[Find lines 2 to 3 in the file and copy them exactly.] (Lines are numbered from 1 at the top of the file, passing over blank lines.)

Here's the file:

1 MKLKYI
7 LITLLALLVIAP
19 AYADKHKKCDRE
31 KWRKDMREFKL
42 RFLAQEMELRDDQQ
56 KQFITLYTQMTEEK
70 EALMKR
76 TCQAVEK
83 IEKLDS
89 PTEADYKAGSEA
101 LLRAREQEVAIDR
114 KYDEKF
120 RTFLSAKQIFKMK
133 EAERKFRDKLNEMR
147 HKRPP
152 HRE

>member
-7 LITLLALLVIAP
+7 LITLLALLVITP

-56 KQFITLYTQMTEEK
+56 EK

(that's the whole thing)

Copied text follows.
7 LITLLALLVIAP
19 AYADKHKKCDRE